The Paceman, MINI’s new three-door hatchback, is based on the Countryman four-door small crossover SUV. The Countryman arrived several years ago, and is a slightly larger car built in Graz, Austria, instead of in England, the home of Minis since their birth in 1959. The Paceman drops two doors, and sacrifices some practicality, but it retains that handy hatchback.
I hungered to test a Paceman, but my week with the new MINI was not entirely blissful, as fine as the car is.
For one thing, the Paceman is significantly larger than the familiar hardtop. It's 5.4 inches longer, 5.5 inches higher, and 4 inches wider, on a 5.1-inch larger wheelbase. It weighs 400 pounds more, too. So, you can't expect as nimble handling as the original hatchback.
My tester had the turbocharged engine, as a Cooper S, so there were 181 horses on tap. I think the 121-horsepower standard engine might be a bit overworked in this 2,940-pound vehicle. My test vehicle had an automatic transmission, which, while quick and efficient, was not as much fun as rowing through the gears of a manual.
The EPA gives the Paceman with turbo engine and automatic a rating of 23 City, 30 Highway, or 26 mpg overall. I averaged 25.2 mpg, surprisingly close to the EPA's number. The green scores are 5 for Smog and 7 for Greenhouse Gas, better than average, but not as good as the hardtop, which boasts 6 for Smog and 8 for Greenhouse Gas, along with 29 City, 37 Highway, 32 Combined fuel economy with a manual.
MINI’s quick steering and feeling of control were all there, but I discovered a few annoyances, too. With the car’s upright windshield, the regular sunvisor covers just the front section of the side window. However, the special left side visor MINI supplies shades only about an extra inch or two of window. Also, I was unable to fold the rear seats flat. My bass fit in there fine, but if I were sliding boxes in it would be disappointing.
MINI interiors are fun to look at and well made, but sometimes frustrating to use. I do enjoy flipping the toggle switches for things like the lights and sunroof, but the playful, Disney-inspired cockpit puts lots of tiny buttons low on the center panel. You have to look away from the road to use them.
There's a little joy stick controller in the floor-mounted center console for selecting radio stations or making climate control adjustments in the dash information panel. The huge, 8-inch-diameter center-mounted speedometer, to accommodate this info panel, floats it awkwardly in the center of the gauge.
On a curving back road on a Saturday afternoon, it’s bliss. In commute traffic, the taller and bigger Paceman is more comfortable and has more road presence. Flip the Sport button and the steering tightens up, the shifts are delayed, and you feel even more like you're piloting a sports car.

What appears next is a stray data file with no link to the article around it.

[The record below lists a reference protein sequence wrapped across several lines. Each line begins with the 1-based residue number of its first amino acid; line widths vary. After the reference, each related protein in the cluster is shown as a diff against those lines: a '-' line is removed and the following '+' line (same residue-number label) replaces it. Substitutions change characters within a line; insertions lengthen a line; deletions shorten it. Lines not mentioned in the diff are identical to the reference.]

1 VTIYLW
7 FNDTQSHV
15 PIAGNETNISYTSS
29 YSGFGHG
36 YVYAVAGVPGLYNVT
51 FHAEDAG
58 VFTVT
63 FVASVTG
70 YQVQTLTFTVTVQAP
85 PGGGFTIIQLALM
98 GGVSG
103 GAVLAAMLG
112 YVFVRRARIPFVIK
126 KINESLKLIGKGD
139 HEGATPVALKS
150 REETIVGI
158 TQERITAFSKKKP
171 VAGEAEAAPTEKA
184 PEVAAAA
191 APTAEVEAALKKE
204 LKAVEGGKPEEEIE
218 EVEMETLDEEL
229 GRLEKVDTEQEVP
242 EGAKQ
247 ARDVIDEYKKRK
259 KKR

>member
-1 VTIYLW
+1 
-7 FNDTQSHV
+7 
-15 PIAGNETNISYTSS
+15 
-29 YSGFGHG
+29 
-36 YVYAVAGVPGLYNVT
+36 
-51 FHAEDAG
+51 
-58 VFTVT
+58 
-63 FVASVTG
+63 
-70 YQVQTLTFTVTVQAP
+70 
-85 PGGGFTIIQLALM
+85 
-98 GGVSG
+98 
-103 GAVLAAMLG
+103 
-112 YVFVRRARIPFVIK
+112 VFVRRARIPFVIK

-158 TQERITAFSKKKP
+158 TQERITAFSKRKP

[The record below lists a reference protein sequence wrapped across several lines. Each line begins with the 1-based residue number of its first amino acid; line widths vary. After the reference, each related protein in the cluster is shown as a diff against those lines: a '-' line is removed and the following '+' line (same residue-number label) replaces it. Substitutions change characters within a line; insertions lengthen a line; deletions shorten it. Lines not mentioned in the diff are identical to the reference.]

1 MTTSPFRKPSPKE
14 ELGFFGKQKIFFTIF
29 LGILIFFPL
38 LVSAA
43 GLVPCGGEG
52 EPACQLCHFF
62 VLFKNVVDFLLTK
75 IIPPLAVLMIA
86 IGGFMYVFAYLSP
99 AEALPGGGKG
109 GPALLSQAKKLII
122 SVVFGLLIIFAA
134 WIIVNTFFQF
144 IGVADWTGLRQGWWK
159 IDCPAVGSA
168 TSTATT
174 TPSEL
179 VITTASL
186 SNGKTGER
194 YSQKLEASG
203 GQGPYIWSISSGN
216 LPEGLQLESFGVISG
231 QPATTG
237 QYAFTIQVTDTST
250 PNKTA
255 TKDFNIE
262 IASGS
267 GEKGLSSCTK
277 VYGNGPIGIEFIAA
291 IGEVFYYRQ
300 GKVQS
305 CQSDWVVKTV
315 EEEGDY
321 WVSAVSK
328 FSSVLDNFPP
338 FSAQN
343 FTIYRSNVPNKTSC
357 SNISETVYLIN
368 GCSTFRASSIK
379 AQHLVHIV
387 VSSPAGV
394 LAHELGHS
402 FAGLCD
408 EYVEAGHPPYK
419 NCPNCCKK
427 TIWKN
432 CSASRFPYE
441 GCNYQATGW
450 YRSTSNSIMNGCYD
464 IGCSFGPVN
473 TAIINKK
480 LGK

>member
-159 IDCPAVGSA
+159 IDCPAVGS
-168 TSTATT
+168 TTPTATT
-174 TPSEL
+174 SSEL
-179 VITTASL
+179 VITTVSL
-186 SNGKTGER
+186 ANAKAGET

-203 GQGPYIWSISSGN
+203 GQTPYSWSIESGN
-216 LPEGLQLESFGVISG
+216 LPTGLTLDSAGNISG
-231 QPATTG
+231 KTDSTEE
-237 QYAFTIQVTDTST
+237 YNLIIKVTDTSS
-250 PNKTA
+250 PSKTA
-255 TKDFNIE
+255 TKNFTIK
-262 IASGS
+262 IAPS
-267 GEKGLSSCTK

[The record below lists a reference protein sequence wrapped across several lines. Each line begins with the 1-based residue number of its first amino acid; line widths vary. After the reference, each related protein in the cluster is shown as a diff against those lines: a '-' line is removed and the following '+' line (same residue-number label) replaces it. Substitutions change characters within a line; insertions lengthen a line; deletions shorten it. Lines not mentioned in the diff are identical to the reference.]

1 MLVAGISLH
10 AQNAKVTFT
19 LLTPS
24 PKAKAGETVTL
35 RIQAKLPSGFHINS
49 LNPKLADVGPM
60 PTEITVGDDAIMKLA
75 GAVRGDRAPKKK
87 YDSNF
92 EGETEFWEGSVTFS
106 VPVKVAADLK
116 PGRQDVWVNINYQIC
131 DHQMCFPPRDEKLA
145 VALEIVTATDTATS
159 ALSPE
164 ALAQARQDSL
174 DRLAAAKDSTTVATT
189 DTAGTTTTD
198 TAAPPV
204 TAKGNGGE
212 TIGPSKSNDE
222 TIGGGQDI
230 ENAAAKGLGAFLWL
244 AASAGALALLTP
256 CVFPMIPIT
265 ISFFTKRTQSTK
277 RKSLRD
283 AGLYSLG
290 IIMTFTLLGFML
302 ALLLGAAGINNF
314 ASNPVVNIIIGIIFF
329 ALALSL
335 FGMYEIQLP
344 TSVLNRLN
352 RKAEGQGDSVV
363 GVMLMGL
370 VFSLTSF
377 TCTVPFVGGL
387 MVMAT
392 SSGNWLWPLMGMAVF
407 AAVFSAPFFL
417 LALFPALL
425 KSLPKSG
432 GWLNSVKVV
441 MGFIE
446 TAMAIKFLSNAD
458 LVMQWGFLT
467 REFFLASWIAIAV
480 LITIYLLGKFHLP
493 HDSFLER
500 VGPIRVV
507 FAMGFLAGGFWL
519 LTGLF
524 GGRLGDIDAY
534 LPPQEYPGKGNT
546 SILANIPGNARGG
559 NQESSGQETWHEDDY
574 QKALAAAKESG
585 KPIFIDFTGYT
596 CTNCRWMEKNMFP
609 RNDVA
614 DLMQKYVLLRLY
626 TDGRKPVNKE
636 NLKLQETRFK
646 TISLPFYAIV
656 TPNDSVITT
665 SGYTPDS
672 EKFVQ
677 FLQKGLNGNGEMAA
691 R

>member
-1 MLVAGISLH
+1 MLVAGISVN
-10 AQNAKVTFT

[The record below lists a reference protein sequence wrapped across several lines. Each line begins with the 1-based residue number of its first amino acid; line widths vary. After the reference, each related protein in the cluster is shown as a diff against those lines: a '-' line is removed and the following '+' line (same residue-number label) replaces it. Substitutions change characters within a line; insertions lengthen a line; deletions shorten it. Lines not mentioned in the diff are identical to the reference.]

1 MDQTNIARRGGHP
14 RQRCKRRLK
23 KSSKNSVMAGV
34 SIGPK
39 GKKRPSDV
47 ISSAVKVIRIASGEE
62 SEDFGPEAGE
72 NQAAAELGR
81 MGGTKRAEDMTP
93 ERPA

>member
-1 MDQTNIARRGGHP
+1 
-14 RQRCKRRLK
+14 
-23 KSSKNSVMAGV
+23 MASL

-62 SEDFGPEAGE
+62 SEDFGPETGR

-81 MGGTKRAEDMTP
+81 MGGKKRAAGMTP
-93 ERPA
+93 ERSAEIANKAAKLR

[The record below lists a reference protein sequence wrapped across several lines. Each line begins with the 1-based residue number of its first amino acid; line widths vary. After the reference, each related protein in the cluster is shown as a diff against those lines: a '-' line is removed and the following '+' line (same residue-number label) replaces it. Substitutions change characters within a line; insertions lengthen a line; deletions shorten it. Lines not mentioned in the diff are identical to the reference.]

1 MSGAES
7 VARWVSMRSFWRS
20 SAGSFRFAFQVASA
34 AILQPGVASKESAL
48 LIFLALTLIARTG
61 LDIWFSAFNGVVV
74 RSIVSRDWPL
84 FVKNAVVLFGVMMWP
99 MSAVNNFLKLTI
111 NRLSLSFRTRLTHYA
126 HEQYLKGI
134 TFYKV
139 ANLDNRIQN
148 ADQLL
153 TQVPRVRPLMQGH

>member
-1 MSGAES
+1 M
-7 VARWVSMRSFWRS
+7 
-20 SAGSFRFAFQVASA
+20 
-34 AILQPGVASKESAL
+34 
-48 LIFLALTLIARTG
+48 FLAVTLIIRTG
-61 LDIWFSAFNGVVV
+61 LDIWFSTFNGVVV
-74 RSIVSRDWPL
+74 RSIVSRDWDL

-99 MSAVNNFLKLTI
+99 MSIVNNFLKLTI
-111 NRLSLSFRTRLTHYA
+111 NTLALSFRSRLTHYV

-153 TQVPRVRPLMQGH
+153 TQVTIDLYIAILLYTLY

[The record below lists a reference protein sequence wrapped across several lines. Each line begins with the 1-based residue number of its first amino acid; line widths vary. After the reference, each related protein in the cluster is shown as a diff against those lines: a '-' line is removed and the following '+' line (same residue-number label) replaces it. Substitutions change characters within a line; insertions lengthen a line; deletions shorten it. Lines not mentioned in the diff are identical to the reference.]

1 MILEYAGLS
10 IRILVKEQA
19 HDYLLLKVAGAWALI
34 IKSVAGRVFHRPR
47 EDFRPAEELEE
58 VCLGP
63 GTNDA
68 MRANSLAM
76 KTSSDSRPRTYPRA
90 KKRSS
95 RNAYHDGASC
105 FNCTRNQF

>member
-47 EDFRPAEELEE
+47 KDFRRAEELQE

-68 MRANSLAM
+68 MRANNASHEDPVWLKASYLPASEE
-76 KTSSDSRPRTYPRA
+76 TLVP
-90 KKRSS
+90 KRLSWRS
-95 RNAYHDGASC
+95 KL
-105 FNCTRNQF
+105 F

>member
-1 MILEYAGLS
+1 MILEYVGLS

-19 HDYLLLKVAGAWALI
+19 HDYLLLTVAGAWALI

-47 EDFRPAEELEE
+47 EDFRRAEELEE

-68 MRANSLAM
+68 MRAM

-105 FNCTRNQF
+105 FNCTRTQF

I slammed my hand in the door one night. I later figured out that the window and interior panels are one size, but the door cut from the outside features a wide swath of two metal panels only. It tricked me.
MINI's philosophy of being "different" means you can customize your car extensively. Not only can you add stuff, but you can choose between options at no additional cost. So, besides picking different engines, transmissions, two- or all-wheel Drive and interior and exterior colors, you can select different seat fabrics, order contrasting or body-color mirrors and roof, put the Union Jack on your mirrors, add chrome trim inside and/or outside, and even change the color of your turn signal lenses.
But be careful of checking too many boxes on the order sheet. My Paceman came to $39,800. How did it get to that astounding figure? Isn’t that the price of a BMW or a Mercedes-Benz?
The base price of a Paceman starts at $24,000, including shipping. That seems pretty reasonable, especially with the smaller hardtop beginning at $20,400. The turbo S model is $27,800. Adding all-wheel drive pushes it to $29,300.
The additional $10,500 comes from the Starlight Blue paint, leather interior, Cold Weather Package, Navigation System with Bluetooth, 19-inch alloy wheels, keyless entry, Xenon headlamps, Satellite Radio, harmon/kardon premium sound system and those white turn signal lenses.
My own Paceman would include the turbo engine (S level), Satellite Radio (a virtual necessity) and the Navigation/Bluetooth system. I'd skip the all-wheel drive and the rest. That would be a $30,000 MINI, which is much more like it.
MINI is successful, and growing, and there's much fun to be had, but try to restrain yourself when you peruse the option list, and be careful when you slam the door.